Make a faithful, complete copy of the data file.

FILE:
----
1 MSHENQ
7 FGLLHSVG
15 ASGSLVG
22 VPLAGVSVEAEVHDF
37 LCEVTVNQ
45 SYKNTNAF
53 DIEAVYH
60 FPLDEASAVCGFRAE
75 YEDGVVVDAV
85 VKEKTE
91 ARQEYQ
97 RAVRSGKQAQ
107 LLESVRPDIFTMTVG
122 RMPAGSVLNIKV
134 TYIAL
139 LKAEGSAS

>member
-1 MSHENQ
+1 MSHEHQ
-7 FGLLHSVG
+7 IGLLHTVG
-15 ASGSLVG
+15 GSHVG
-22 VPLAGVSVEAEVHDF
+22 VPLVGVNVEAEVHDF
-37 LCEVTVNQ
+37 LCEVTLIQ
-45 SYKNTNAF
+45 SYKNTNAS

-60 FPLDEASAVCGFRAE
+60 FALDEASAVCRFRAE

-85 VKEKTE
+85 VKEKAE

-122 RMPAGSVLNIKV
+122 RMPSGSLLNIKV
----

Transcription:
1 MSHENQ
7 FGLLHSVG
15 ASGSLVG
22 VPLAGVSVEAEVHDF
37 LCEVTVNQ
45 SYKNTNAF
53 DIEAVYH
60 FPLDEASAVCGFRAE
75 YEDGVVVDAV
85 VKEKTE
91 ARQEYQ
97 RAVRSGKQAQ
107 LLESVRPDIFTMTVG
122 RMPAGSVLNIKV
134 TYIAL
139 LKAEGSAS

>member
-1 MSHENQ
+1 MSHEHQ
-7 FGLLHSVG
+7 IGLLHTVG
-15 ASGSLVG
+15 GSHVG
-22 VPLAGVSVEAEVHDF
+22 VPLVGVNVEAEVHDF
-37 LCEVTVNQ
+37 LCEVTLIQ
-45 SYKNTNAF
+45 SYKNTNAS

-60 FPLDEASAVCGFRAE
+60 FALDEASAVCRFRAE

-85 VKEKTE
+85 VKEKAE

-122 RMPAGSVLNIKV
+122 RMPSGSLLNIKV